PARIS (AP) — The Latest on severe weather in Europe (all times local):
Dutch water management authorities have closed several locks across waterways to prevent flooding as a high tide coinciding with a strong storm over the North Sea pushes up water levels near the coast of this low-lying nation.
Locks in the Haringvliet south of Rotterdam and the Hollandsche Ijssel east of Rotterdam were closed to protect low-lying areas. Locks also were closed in the 32.5-kilometer (20-mile) Afsluitdijk dike that separates the IJsellmeer inland sea from the Wadden Sea north of Amsterdam.
The national water authority says that several other major locks weren't expected to close because water levels weren't high enough.
Around 26 percent of the Netherlands lies below sea level and a further 29 percent is within river flood plains, meaning that 55 percent of the country is considered susceptible to flooding, according to the government's Environmental Assessment Agency.
The nation of 17 million people relies on a vast network of dams, locks, canals and pumping stations to prevent flooding.
French police say that a big tree snapped in a powerful gust of wind and killed a 43-year-old woman in front of her children.
She was killed in the hills above Nice in the south of France as she was leaving her house with her children to take them to school on Friday morning.
The children called their father who used a chain saw to try to free his wife from under the fallen Cypress tree. But she was already dead when a fire crew arrived, according to Lt. Col. Dominique Blasius with the gendarmerie for the Alpes-Maritimes region.
He said that "she was hit on the head. This happened in front of her children."
The Vatican is letting homeless people sleep in a Rome church during a spell of unusually cold weather for the Italian capital.
In Rome lately, nighttime temperatures have dropped below freezing.
The Vatican say that around 30 people, Italians and foreigners, have accepted the invitation to sleep inside St. Calixtus church, whose foundations were laid near a well where Pope Calixtus I was martyred in 222.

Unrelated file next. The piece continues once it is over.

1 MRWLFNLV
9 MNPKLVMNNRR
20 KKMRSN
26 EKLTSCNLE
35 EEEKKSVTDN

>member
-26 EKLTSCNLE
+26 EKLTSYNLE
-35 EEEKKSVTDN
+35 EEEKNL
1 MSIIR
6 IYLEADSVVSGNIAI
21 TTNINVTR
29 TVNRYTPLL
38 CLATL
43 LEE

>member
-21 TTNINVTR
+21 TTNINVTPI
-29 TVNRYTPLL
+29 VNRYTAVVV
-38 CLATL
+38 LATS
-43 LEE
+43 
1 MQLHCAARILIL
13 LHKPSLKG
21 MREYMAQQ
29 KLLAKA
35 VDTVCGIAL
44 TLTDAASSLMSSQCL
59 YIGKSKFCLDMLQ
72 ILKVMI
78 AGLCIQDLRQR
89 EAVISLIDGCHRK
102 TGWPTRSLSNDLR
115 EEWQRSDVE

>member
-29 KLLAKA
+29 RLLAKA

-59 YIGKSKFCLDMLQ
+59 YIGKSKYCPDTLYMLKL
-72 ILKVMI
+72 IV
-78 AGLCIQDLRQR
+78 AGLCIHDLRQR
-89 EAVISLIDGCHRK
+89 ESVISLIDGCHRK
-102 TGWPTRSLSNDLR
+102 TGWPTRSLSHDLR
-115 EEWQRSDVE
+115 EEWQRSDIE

Inside the church, which is Vatican property, the homeless are using sleeping bags or blankets. Since the stone interior of the church is cold itself, electric heaters have been placed on the floor.
Pope Francis has stressed helping those on society's margins. The Vatican has also let homeless people get warm in some of its vehicles parked near St. Peter's Square at night.
British authorities have put the military on standby in the event of flooding along the east coast of Britain. Warnings have been issued.
Environment Agency national duty manager Mark Sitton-Kent says that "the combination of gale-force winds, high tides, dangerous waves carrying rocks and a coastal surge means parts of the east coast are extremely dangerous."
Snow has also hit parts of Britain.
A hunter in Germany has put on show a block of ice containing a fox that he says fell into the chilly Danube and drowned, in what he calls a warning of the dangers of the icy river.
Franz Stehle has told news agency dpa that the block containing the fox was extracted from the ice on Jan. 2 and put on display outside his family's hotel in Fridingen. The town is on the upper reaches of the Danube, close to its source in southwestern Germany.
Stehle says that it's not unusual for animals to break through the frozen surface of the river in winter. He says he's seen a frozen deer and wild boar before.
Violent overnight storms have hit northern France injuring scores and leaving 200,000 homes without electricity.
Strong winds caused havoc for some rail passengers who were stranded overnight Thursday to Friday in a high-speed Thalys train after a tree was blown onto the tracks.
The 210 passengers spent the night without electricity, heating and liquids in the train that was travelling from Brussels to Paris. The track has now been cleared.
France's Interior Ministry said Friday that about 46 people were injured overnight in weather-related accidents, although none seriously and it reported no deaths.
Authorities said areas worst hit included Normandy and Picardy where respectively 76,000 homes and 61,000 homes were without electricity Friday — and that emergency services were called out 4,041 times to deal with the storms' impact.